The Courier News from Blytheville, Arkansas on May 21, 1934 · Page 1
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The Courier News from Blytheville, Arkansas · Page 1

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Blytheville, Arkansas
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Monday, May 21, 1934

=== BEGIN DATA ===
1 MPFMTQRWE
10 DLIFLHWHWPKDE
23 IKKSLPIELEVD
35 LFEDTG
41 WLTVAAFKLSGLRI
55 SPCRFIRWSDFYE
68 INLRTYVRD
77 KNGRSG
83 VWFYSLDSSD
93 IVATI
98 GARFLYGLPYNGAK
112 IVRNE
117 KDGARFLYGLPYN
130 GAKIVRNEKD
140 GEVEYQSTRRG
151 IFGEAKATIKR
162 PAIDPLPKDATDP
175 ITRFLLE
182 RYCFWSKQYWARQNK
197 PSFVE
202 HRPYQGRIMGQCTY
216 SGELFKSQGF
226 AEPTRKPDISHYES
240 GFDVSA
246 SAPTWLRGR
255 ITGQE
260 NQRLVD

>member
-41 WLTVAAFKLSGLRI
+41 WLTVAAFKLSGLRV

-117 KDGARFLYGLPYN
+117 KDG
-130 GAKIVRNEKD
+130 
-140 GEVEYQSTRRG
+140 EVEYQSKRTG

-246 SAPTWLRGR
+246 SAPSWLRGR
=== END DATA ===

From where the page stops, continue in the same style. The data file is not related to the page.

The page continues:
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Served by tkt United Pre** BLVTHEV1LLE COURIER NEWS THl DOMINANT NUWBHAPKH OP NOHTHBA BT ARKANHAB AND HOUTHEAIW MIBBOORI VOL. XXXI—NO. 55 Blythevllle Daily New« Blythevllle Courier Mississippi Valley louder Blythevllle Herald m.YTilKVII.LK, ARKANSAS, MONDAY, MAY 21, 193-1 SINGLE COPIES FIVE CENTS DAPliW BOARD PLANS NEW ATTACK ON NRA $10,000,000 Fire Swn-ps Chicago Slor.kyanls Invade Home of B. A. Bolin and Seize Money; Pistol Shots Exchanged. Police, with the smallest of clues lo work on. were still seeking today two anned men who entered the home of B. A. Bolin, Marathon oil comuany manager. Saturday night about midnight, fore- id him to. turn over $284, and escaped in an exchange of shots when Bolin followed them out of his house. Discovery of the metal box ill which Bolin kept his collections and valuable papers on the lawn of the First Baptist church, di- lectly across Walmn street from hfc residence. 120 West Walnut, indicated that the robbers calmly looted the box after their exchange of shots with Bolin. After the pair left Bolin hurriedly secured a pistol he kept in the house and. stepping to the door nf his resilience, fired three shots at the robber. One of them turned and fired back, a bullet missing | Brilri bv a seam foot. The oil company man had retired when he was rudely awakened by being forcibly jerked out nf bed. Asked where the box was. Bolin at first affected ignorance of the intentions of the intruders, but a slao on the face and a pistol shoved at hiw made him o!ian°e Ills minrt. lie told officers. Holin wasted little time In securing his money box and turning it. over to the pair. He told officers n-e pair appeared to be unmask?d white men, familiar with his hufiness routine, but that he was unable to iee them distinctly be- r»use they Wiii. u VmSinigM .shining constantly in his face. An air view of the fire sweeping the Union Stock Yards and neighboring buildings In Chicago Saturday, when a score of -lurgc build in?s, packing houses and factories, and several hundred smaller struciun'S were destroyed. Thousands of cuttle weie killed, but no humai lives are known to have been lost. It was the greatest fire in Chicago since the city was razed in 1071, nnd damage Is estimated a ten million dollars. Negro Snatches Purses'' ,' from Girl on Street AjneerrJ pii'rse snatcher (rrabbed • a pocketbook from Miss Pauline Rrvradlev. 20lfi West Vine street, poout 10:30 o'clock Saturdav ni'ht "•hile Miss Snradley accompanied fc" n girl friend, was woiwrvr alo>v fifth street between Main and Ash slreels. The nepro fled down an alley v ill: his loot after strirvnin" the nvrs" from Miss Spradley's hand. It contained $3.50. The purse snatching was the first reported in some time, al- Thniiph a series of similar rob- bei it's occurred not long ago. Funeral Held . This Afternoon From the Home of Her Parents Here. Futrell Again Extends Auto License, Penalties LITTLE ROCK. May 21 <UI>> — Qov. J. M. Fiilrell today extended , time for purchase of automobile I licenses until June 4 without additional penalty. Only Ihe original S3 penalty accrued for delinquency will be as-1 sessed. the governor instructed In his new order. The b.H extension, expired Muy 15. Closing Stock Prices NEW YORK, May 21 (UP) — Today's stock market session was the lightest In 10 years and other markets were correspondingly dull Contrary to usual procedure, however, prices moved in range. Ordinarily in a uncertain market there cllne. A. T. and T. Anaconda Copper Bethlehem Steel Chrysler Cities Service Coca Cola Oeneral American Tank General Electric General Motors International Harvester - Middlewest Utilities .... Montgomery Ward New York Central Packard Phillips Petroleum narrow dull and Is a de- . 116 . 15 3-8 . 35 3-8 Mrs. Ruby Matthews Coppedge. 33. wife of Oliver W. Coppedge, died at the Memphis Baptist hos- nital Sunday morning, il o'clock. Fimeral services were held this afternoon from the home of her parents. Mr. and Mrs. George Matthews, with the Rev. E. K. I.attiner. pastor nf the First Christian church, officiating, assisted by Ihe Rev. W. V. Womnck, pastor of the First Methodist church. Burial was made at Maple Grove cemetery. Active pallbearers were: Eugene I Dickinson, W. M. Scruggs. B. G. West. Bob Buck of Hughes, Ark., Herschel Smart and Samuel C. Owen. Honorary pallbearers were: Hiram Wylie. John Walker. Floyd White, Eddie B. David. Murray Smari, W. T. Barnell, Jim Crnf- ton, Max B. Reid, A. G. Hall. DiHinder Goi None of Kirk Roland's Mouev City Launches'at Once Upon' Tremendous Task of Reconstruction. George Hamilton, C. V. Sebaugh, George M. Lee. A. T. Union City. Tenn.. C. 5[NflT[ REJECTS Direct Election of President Fails of Two-Thirds Majority. WASHINGTON. May 21 «JP>— The senate today rejected Die Norris constitutional amendment I CHICAGO, May 21.' (UP)— While I j hose streams still swished into! smoldering embers. Chicago today | he-fan repairing the Sl6.000.000i ! damage' of one of the greatest fires of history. | Wheel barrows and trucks nun- ! 'Wed down stieets 'where only • 24 | hours ago fire engines and ambu- • lances shrieked frunziedly for righl I of way. Carpenters and masons shot new buildings into the air j while firemen at their side tore i down tottering walls of buildings destroyed by Saturday's flames. • The first comprehensive survey of damage wrought by the fire, which began Saturday afternoon and still flared sporadically into menacing flames ycslerday after- providing for jnpular election of. the president of th- United Suies 1;o °"' .Placed the monetary loss nl and abolition of the electoral col- - - • -- •-- •-•— lege. The vote was 42 for the amend- man. Dr. A. M. Washburn. Vern Ctoar bfjment to 24 against. G. Red- 1 majority is necessary for approval! A two-thirds 40 1-21 Miller. Raymond Turner. II C. 2 3-41 Brown. W. J. Wunderlich and Bak- \-u t-H\ er Wilson. 36 3.4! Mrs. Coppedge had been In ill 20 1-41 health for more than a year and 33 3-8 during that time had spent mucn 33 5-8 °f h* 1 * time in a St. Louis hos- 3_jfj|pital. Her condition became critical several weeks ago and she of a constitutional amendment Senator George W. Norris (Hep. 25 1-2 20 was removed 4 having been 18 1-2! hospital. Memphis after the Blythevtlle Radio Corp 7 7-81 Simmpns Beds- Si. Louis-San Francisco Standard of N. J Texas Co U. S. Steel ., U. S. Smelting 17 1-2 New York Cotton NEW YORK. May 21 (UP) — Cotton closed steady. open high low close May 1145 1130b July 1149 1149 1134 1139 Oct 1167 1167 1153 1158 Dec 1118 1178 1164 1170 Jan 1183 1183 1172 1175 March 1193 1193 1180 1185 Kpols closed quiet at 1155. off 10. A native of fjotcorrt. Kan., fhc came here when a child with her parents. She attended the city 43 high school and was well known 24 1-8 ns a musician before bccomin" ill 43 1.41 She was a member of the First 1M 3-4 i Methodist church. • * She Is also survived by one fon. Joe Burn". Jr.. two sisters. Mrs. Joe C. Wal.son and Miss Minnie Matthews, all of here, ami two brothers, Jim, and George, of Kansas City, Mo. Another son approximately $10,000,000. Tire insurance companies estl- ! mated that their liabilities would I total more than {6.000.000. The | estimate of total damage was made i by Thomas J. Shcehan. attorney I checking reports of underwriters This Veb.) changed "ills vole from aye' lor tne ftra department, after: Roland, brother of o no in order to move for reconsideration later. The sen.it? agriculture committee voted today to nineml the A. A. A. art to give the secretary of ariicullure power to borrow money upon cotton In his possession. The committee also voted to re- rorl favorably a bill to permit co-operative agreements to curtail rrrdiiction of non-basic commod- ; ties. In general the purpose ol Ihe bill is to strengthen the en-. fcr.-ln:j powers of the A. A. A.I in the courts. I POLICE IN 1JSIILE General Strike tliiealeiied Following Clash in Minneapolis lot-lay. MINNKAI'OMS. May ^1 IUP>- lilklni; truck dilm.-, fuiii;lu IKIC:L' In u desperate h:ind in hand itili 1 Ipdny for euniiitl nt ly'.s muiket. 1 !. More limn 'J. r > pulicfiiu-n and trikers were wouniU-d. Police succeeded In lepulslun tin ilveit*. who wllhdrev,' lo uwiill UK nival of re-eiiforci-niviits. Tne trikers .sought to slop (he movement of trucks containing ]KM!S|I- blc foods. An appeal by the truck ilrlvers ur assistance from other unmns b:oi:aht a vote of 35.000 buDdhig rades union members to strike Lit 5 I 1 . M, today. A yenernl cer.sa- iun of business activity wus It-ar•d. Representatives of other unions culleci meetings for inte loclny to discuss plans for a general Mrike. I'rtick drivers who ulti'mp'.ed to inn Ihe blockade wlih farm produce were beaten and their produce dumped. The rioting among the pickets broke out when merchants loaded perishable foodstuffs in trucks and attempted to run them Ihrougn the strikers' blockade to outlying grocery stores. About half of the Injured were 1 policemen struck by bricks hurled by the howling mob of strikers. A large truck bearing the sign, 'Spring the Imp and rid the city of rats,' 1 moved slowly through the congested area in. the produce market. Bricks and clubs started 'to tly. ., The violence lasted nboiir. 10 minutes and centered at the warehouse of the Ouuible-Rohliison Produce company, where truck leading storied early, merchants In the Mail Bomb [| Explodes in Postoffice WASHINGTON. MllJ' '21 IU1 1 )-A bomb cnniTiiled In n holEowi-d out copy of "Uncle Tom'H Cabin" mill liddrviwd lo a person In 11 Balkan country exploded today in the hinul^ of Myilon U Gemmg, clerk In the Washington ileiul letter postolllce. The puckiigc wns received ye.s- Icrdny. 'Ihe blast destroyed Us wriipplnys. which boie the pusl- umrk from wlivrc It wus shlpivd. Cit'iumi: said the package a^- IH-ared lo contain a Ijook^ As he u]Kiieil It the bomb exploded. He fell back, one hand clulchlnu his nice. The other was almost blown ull. William 1.. Jachson, u who was Mumllug Just back ol him, wiis slightly injured. Kutnors Immediately spread Unit the package was addressed lo u lilgh tovernment official. Postal and department of Justice otllcials said they might have an announcement to nuike later. Liberalism Will Mark Fed- eralioii Convention at Hot Springs This Week. HOT SPRINGS, Ark., May 21. (UP)— Wavhift a banner of liberalism, more than a thousand wo- nen from all parts of the United States, Canada. Hawaii and Mexico gathered 'here today for-the opening of the sixvday convthtlon .' the General Federation of Wfc- nen's clubs. ••'• •--.•>• —»"- J «' •--- The produce district swore they would move their perlah«b!e DEDJUIE5 ffll REPDRTlfLBE Oppression o f "Little Fellow" and Urges Socialization. • WASHINGTON, Kay :>1 (UP) — The Darrow i-jvlew imnrd answer• d N l '^'s rebufcc lodav by announcing n second reporl more critical lhan the' ilrsl would be mad." Uelnre It pusses out of existence May HI. The llrsi reporl. issued lust night, charged thill NRA oppressed the ; "little fellow," recommended the fcdsral trade commission tnke over NRA enforcement, und that Industry Ix? socialized. The NRA answered H In blistering terms. ' '. Hichbrrg Under Fire ' • The next reporl, the board said in a slntpiiient, would civer additional Industries In which conditions allegedly were even 'worse than those set forth In the first itudy. Donild R Rlchherg, NRA coitn- :cl, "would need more than 167 i:aues to steer around Its content," the board said; Tin statement was bitter! and centered its chief attack on Rlchberg, The nation plunged today Into di'bnte of the Darrow board report, that NRA fosters monopoly and Clarence Uarrow's own recommendation to President Roosevelt thai American Industry b« socialized. The 17-year-old lawyer .famous lo the latest crop of newspaper readers as defense counsel in Hawaii's Massle co.se, proposed that thought and dls- o men's clubs. Liberality In cusslon will make the meeting outstanding among women's conventions, leaders here s*ld. Sterilization, birth control, ind [lie liberal Woman's Party, which the equal rights the federal constl- sponsoring amendment to tutlon. will be discussed. Trx»o and other sociological problems have brought some of the nation's lead- , Industrial.competition be ellminat-. ed from American life. Otherwise, ic sold, It',will remain a wolfish, and- HX«ril'*»r factor.. Press Supports Johnson First comment from congress and the press today appears: to support NRA and Administrator S. Johnson against, the Darrow findings. Senator Gerald P. Nye (Rep., N. D.) who helped compel ..Mr. Roosevelt to create the Darrow . l>dard for code Investigation, raid- authorities to Hot Springs. "I hnve always believed this organization to be a real force In the land," said Mrs. Grace Morrison Poole of Brockton, Mass., nrcsidcnl ol the national organization. "So we must consider all sides of nubile problems. We have endorsed a broad minded and lib- j and officials of companies whose j of ihls city. Kirk won recognition buildings were destroyed. |as a quick thinker last week wher The fire department itself lost j bandits, believed lo be the Dll- $100.000 wortli of equipment. I linger gang, lobbeil a 'bank Officials of the American Red Flint, Mich., win re he runs ross estimated thai 1.100 persons were treated for burns and No New Evidence Will Be Submitted Tomorrow; Norwood Brings Suit. LITTLE ROCK, May 21. (UP) — Prosecuting Attorney Carl E. Bailey of Pulaskl county said today lie would call no more witnesses In the case Involving the state hiphway department's refunding 'of $21.714 when tile grand Jury reconvenes here tomorrow to reconsider evidence which brought the indictment lust week of Urey Haden. Jonesboro. There ewill be no new evidence submitted. Bailey said. He Hiked the report, proved NRA Is destroying small business and entrenching monopoly. The nation's press seemed siding with NRA Administrator Johnson In his defense of the NRA against ihe bitter attacks of Darrow and. his review board. ' - - ^ Some editors believed that the eral allltude for the purpose of I disagreement showed a necessity "ol dUseniinatlne knowledge." thorough review of NRA codes. \mong editors quoted were those f the Boston Post, San Francisco New* News, Mrs. Bernlta Sheldon Matthews of Washington, D. C., will support the national amendment for equal rights of women workers In a for- nin at which Mrs. Virgil Loeb of St. Louis, representing the National League of Women Voters, will oppose the measure. Walter Taylor Salary Suit Receives Setback LITTLE ROCK. May 21 (UP>— The long fight to secure a refund In salary paid Walter E. Taylor, former state banking commissioner, received another, setback In a i ruling handed down by the state supreme court today. ,,.., iu,.. u . lu .. u^,.,,,.^ „„,„ „,- T |, e C0l , rt affirmed cigar store. Roland, cashing checks oilier Injuries. Four hundred were sent to hospitals. , . died several years ago. The Cobb Undertaking company is in charge of arrangements. Cnw at Work Today on Creamery Package Plant cafcons'i • .car, part of the transport's .... . A cr>-«- of atom 20 men started'was slightly damaged u J. ba „• -' - lo dismantle (he old Cream-' cf Shrevepcrt, La., was drh\r if at a teller's window when the outlaws entered the bank, shoved the money back and recover d Ids checks ix-fore complying with a demand to put his hands In Ihe air. Petition for Gravel on Etowah-Caraway Road Graveling of the slate highway f • •' "•' between Caraway. Cralghead conn- slderably damaged. A new ty, and Etowah, Mississippi county. Drives Into Transport Parked on Highway i | A car, driven by Bradford Shenr: In. crashed Into a car tnusjicrl, ! parked partially on Hlrlr*-jy 01 [ 1 at Yavbro. Saturday night. dictments should have been re turned. If indictments are to be made in the case they must come tomorrow. Bailey said .to come within the state's three year statute of limitations. Haden was Indicted on three counts ot embezzlement In connection with the refunding in 1931 of tile $21,714 to four road 1m- a demurrer of the Massachusetts Bonding and Insurance company, sustained In Pulnski county circuit court, which claimed the company was not liable for money paid Taylor as supervisor of building and loan associations. Suit was Instituted against Taylor to seek refund of $1,000 annual salary given him from 1920 provenient districts In Dallas and I to 1931 as the building and loan Ken-ton counties. ' " ' Attv. Gen. Hal L. Norwood »Uo Package company bulldln pvrchased by the E^ heville Relief Committee for tho material ii contains, which will tx> used In \j f\ i f, IA I lllc construction of a hangar at l\eW Orleans COttOn the airport and in other FEIcA Chicago Corn open May 49 7-8 July 62 3-8 high 50 1-8 52 1-2 low 49 1-8 51 1-8 close 49 1-4 SI 1-2 NEW ORLEANS, May 21 (UP)— Cotton futures ea'Jed off today, felling 75 cent* lower at one time. The close found prices 8 to 11 points under Saturday's final lev- Chicago Wheat May July open 90 3-4 90 1-4 high 91 1-2 RO 1-2 low 90 1-8 M 1-2 close 90 1-8 els. May July Oct Dec Jan March open 1144 1146 1163 1176 1113 1185 high low close . 1133b 1147 1164 1176 1173 1185 1135 1150 1165 1173 1185 1139 1155 1168 1173 1183b Spoti closed steady at 1149, ofl 9 piojccls. Harvey McCall was assigned to- thc transport, county officers staled this af- revenue of- 1s ihe object'sought In a petition addressed to the state, highway department as the result of a meeting at Caraway Friday night. The petition was prepared In on effort to have th; road im- has Instituted proceedings agal.'.a :ive defendants In connection with refunds to the four districts. Those named In this suit are Haden. A. C. Broadaway, of Little Rock, father-in-law of Haden. | Dwight H. Blackwood, former i highway commissioner, J. Lan Williams. Osceola. former highway commissioner, and the Fidelity and IX'posll company of Maryland, supervisor. He also received hL< annual salary of 55,000 as banking commissioner In those years. toinoon that a state ficcr at Yarbro was cuecKiug tue proved and open up a direct route transport's gas supply at the time Into and out of Caraway for ihe accident occurred. The rev- Cralghead and Mississippi couniyl . _ officer was warned no! to residents, tt was slated. Civic cMDUtler and DUnn acaln ullow vehicles to stop on the flclals ot Joue?toro, Monette and foreman of the airport j highway for that purpose or to oilier Crai-head county towns are dav as _ _____ __ project, taking the place of C. A.l.siop or detain them^fcir thai rea-jalso back of the movement. Tarn, who has been transferred I .wn without requiring drivers lo !i> lh« new 10.000-ncre rehabllita-| 'ft their machines clear of the io;: project, west ol Marie. Tant. highway. understood here, was to was Mart today moving a sawmill from Sweden Gels Riding Bid STOCKHOLM. (UP) Swede n Kelscr to the scene of the pro- iwed development, on which It 1 has been invited lo send nn army Is. W. R. Dress, state relief dlrrc-1 cavalry team of tr.rec officers and or, plans to spend close lo 4500.-1 .six horses to the Internationa! rid- f.OC lo provide farm homes tome 500 families. for ling competition in Dublin, Ireland, Aug. 7 lo II, /CCIPT Five hundred Blythevllle people are dependent on the sale (f stamps and script for thrlr Jolis. WILL YOU HELP THEM? 1 ULicf emu uuuii naiiicu i to Osceola School Board' Endorses Hope Man for Pharmacy Board LITTLE R(3CK, May 21 (UP*) — U. A. Gentry, state Insurance com mlssloner, In a letter to Gov. J M. FXitreli, today recommendec Frank Ward of Hope for appointment to the slate board o pharmacv when the term of Her man Horsl expires nest month. OSCEOLA, Ark.. May 21—B. P.I Butler and J. B. Bunn were eloct-i WEATHER Arkansas—Mostly clouxly tonlsht school directors for the Osceola | and Tuesday. Showers and cooler Sp'cial School district at the an-'in northwest portion Tuesday. nual election here Saturday. S. M. Hodges ran third tti the race for the two positions polling a vole of 104. • Butler received 158 votes and Bunn 149. Three votes were polled tgilnst the 18-mlll school tax. 1 Memphis and vicinity—Probably thundershowers tonight. Tuesday probably showers. The maximum temperature here yesterday was 90, minimum 60, clear, according to Samuel F. Ncr- 'rls, ofliclil w«*ther observer. Chronicle. Rnlelgh (N. C.) Observer. Washington >Iew York Times. New York Her,ld Tribune, and a score of others. Tile board was created by Pres- dinl Roofcveil lo determine the loiuidness of charges—In Congress mil elsewhere—thai lltlle business vns being discriminated against operation of the National Recovery Administration. and Its -rrees of fair competition. . ,. Warns of Monopoly * " In H supplementary: report, slga- ed only by himself and William O. Thompson, Darrow emphasized what he termed a trend toward, monopoly under the NRA. 'The choice Is between mon6j>- cly sustained by government, which, s clearly the trend In the National Recovery Administration, and a planned economy, which demands socialized ownership and control," he wrote. "There Is no hope for the small businessman or for complete recovery In America In enforced restrictions upon production for the purpose of maintaining L higher prices. The hope for the American peofilc. Including the small buslnessrn'an, not to be overwhelmed by their own abundance, lies in the planned use of America's resources following sociallza- licn. "To give the sanction of gov- eernment to sustain profits Is not planned economy, but a regimented organlzallon for exploitation." The majority report said: "Price fixing by the Industry and price regulation by the government would Involve, in our Judgment, practically the same difficulties. The problem of policing the Industry to prevent that price competition which the American public has long relied uoon to avolde the evils of monopoly, Inefficiency In business and high price levels would be Insuperable. "A return to the anti-trust laws far the purpose of restoring competition we believe to be one of the great needs of the times. These laws require clarifying and Etrengthenhiii."